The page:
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Astrochemistry: Origins of Life in Space

New experimental techniques, remarkable advancements in quantum chemistry, the development of observational telescopes, and powerful computer algorithms are making the observation of interstellar molecules possible for the first time in human history. Through this cutting-edge science, we are able to better understand the origins of the organic and molecular elements of life first produced by nucleosynthesis at the core of stars, subsequently ejected out into the interstellar medium, physically and chemically processed by the conditions in space over millions of years, and deposited on to the surfaces of primordial planets, ultimately to become the building blocks of life as we know it.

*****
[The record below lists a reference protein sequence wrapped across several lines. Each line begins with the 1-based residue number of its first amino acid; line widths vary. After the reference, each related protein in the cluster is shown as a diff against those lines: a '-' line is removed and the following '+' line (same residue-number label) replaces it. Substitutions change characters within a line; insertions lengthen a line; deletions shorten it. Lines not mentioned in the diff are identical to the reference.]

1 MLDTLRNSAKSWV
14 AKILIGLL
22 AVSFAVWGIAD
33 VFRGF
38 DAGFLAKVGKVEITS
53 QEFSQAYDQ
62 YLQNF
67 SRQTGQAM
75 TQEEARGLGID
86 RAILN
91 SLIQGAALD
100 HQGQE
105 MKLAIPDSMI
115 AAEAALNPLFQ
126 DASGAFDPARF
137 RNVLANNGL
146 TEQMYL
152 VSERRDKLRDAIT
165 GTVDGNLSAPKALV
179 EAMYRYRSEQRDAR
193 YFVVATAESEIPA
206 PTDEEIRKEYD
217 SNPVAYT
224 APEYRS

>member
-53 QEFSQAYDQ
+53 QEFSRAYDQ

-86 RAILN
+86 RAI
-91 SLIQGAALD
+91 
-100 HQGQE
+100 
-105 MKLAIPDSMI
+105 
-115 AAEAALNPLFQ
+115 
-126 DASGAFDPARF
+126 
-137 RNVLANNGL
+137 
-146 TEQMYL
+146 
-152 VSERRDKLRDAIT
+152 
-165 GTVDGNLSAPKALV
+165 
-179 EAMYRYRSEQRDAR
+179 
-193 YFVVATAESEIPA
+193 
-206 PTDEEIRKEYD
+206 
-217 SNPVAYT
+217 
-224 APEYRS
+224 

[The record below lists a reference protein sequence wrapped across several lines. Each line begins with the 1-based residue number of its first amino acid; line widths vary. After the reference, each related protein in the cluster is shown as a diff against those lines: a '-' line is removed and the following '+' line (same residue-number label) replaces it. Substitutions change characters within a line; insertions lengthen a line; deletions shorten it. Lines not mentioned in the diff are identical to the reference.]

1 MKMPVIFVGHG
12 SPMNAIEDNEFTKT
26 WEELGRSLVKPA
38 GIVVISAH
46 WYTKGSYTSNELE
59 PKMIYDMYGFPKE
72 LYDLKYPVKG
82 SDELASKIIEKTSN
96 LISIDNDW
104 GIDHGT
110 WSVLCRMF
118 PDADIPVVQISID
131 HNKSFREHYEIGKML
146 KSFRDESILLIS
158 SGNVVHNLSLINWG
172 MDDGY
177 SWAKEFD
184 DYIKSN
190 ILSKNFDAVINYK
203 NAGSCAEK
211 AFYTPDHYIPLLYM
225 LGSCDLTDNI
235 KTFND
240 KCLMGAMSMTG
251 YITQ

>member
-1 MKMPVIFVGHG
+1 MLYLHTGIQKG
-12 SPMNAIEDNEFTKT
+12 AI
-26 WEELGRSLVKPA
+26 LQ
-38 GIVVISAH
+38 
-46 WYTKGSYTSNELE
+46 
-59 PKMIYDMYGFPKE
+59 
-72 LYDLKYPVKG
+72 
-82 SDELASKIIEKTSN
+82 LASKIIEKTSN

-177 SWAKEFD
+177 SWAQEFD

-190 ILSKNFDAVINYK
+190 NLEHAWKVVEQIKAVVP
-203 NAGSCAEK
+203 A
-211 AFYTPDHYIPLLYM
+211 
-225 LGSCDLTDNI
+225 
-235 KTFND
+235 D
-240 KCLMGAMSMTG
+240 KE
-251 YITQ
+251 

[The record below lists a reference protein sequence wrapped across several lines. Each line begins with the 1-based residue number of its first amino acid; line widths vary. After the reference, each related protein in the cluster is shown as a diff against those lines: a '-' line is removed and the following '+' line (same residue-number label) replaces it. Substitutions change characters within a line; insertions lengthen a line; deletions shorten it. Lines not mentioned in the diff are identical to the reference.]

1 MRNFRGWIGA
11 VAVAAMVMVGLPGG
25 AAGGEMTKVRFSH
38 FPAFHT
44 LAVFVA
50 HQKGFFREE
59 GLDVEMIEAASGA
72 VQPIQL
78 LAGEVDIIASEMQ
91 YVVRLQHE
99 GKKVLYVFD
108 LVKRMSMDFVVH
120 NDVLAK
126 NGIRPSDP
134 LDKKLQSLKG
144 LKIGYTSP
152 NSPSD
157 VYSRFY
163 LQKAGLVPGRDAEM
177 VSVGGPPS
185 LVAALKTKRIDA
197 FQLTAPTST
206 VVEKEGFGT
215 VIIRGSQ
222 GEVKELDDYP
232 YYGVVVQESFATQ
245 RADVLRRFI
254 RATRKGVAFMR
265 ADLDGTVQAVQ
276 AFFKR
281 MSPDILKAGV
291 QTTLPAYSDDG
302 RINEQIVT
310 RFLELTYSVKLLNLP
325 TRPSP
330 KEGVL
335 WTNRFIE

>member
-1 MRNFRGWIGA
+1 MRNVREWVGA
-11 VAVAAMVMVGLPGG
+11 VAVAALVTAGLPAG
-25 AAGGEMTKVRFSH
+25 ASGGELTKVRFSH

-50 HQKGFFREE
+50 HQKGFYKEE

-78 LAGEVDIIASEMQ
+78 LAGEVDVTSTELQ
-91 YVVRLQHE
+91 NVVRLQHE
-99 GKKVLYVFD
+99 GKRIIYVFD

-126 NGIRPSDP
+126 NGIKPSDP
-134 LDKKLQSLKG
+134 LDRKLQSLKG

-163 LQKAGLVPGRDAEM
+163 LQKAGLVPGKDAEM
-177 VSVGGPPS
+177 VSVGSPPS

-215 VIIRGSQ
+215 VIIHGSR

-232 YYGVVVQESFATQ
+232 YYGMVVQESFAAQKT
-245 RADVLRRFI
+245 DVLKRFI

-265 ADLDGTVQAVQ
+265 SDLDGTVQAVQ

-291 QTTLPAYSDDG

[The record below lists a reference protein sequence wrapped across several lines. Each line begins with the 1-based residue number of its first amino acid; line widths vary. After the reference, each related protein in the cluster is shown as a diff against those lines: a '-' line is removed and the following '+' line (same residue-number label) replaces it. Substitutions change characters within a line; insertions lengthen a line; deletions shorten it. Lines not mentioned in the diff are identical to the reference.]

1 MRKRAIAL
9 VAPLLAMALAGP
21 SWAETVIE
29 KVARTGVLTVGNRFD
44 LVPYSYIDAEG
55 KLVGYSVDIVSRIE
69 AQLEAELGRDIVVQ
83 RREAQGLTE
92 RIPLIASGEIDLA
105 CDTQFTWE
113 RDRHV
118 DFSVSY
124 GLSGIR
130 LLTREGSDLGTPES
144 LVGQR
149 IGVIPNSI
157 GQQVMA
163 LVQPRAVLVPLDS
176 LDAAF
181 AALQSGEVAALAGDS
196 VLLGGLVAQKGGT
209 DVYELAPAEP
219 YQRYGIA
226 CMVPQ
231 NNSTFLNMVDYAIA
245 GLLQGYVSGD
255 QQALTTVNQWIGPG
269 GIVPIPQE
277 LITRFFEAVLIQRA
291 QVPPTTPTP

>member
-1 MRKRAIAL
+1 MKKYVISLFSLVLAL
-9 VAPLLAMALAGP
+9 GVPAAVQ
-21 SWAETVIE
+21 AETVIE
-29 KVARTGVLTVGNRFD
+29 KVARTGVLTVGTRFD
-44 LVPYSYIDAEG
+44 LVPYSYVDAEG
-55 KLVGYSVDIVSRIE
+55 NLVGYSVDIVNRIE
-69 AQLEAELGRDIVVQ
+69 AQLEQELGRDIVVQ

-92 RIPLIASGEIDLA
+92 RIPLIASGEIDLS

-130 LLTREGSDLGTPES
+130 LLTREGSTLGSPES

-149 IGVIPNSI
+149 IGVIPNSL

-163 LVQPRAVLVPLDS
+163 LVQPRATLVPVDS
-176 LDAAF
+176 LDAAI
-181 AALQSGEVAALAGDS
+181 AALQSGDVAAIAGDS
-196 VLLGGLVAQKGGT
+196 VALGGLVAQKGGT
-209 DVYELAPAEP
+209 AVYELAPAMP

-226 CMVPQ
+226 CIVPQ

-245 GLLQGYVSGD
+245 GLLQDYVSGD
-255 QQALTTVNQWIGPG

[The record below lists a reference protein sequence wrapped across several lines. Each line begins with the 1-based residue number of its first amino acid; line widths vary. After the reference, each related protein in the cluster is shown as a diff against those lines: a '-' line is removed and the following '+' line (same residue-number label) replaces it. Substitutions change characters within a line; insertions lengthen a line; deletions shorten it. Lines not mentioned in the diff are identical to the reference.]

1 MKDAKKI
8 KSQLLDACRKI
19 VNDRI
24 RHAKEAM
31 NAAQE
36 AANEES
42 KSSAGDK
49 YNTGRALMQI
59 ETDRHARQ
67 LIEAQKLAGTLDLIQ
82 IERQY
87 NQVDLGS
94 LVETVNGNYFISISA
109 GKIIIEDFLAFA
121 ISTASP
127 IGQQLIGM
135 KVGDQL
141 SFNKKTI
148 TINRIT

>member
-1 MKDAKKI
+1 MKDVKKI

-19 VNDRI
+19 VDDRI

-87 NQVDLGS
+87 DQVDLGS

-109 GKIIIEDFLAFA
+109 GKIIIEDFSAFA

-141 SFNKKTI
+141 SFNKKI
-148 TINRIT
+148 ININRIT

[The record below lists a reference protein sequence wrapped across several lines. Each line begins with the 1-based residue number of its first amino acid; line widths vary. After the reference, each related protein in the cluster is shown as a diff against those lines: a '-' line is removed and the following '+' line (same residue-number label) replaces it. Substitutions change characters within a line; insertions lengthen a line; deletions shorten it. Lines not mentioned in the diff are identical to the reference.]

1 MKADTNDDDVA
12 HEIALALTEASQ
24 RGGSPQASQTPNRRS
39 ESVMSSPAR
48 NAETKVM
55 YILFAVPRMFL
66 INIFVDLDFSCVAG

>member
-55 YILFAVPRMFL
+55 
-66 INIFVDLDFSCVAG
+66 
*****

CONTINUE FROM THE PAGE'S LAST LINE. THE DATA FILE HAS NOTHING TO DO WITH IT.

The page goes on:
In this course, we will explore how molecular evolution occurs within various extreme astrochemical environments, such as the interstellar medium, molecular clouds, star-forming regions, and planetary bodies; learn about the formation processes of the prebiotic organic molecules in space that serve as the precursors to biomolecules that all of life on Earth contains; examine the possibilities of exotic chemistry occurring in the atmospheres and on the surfaces of planets, satellites, and other solar system cometary and meteoritic bodies that may harbor prebiotic molecules; and learn how scientists today can detect and study fields of organic molecules relevant to biology in space.

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Session Two
Accepting Applications
at the time of application
on the first day of session

Completion of high school courses in physics and chemistry.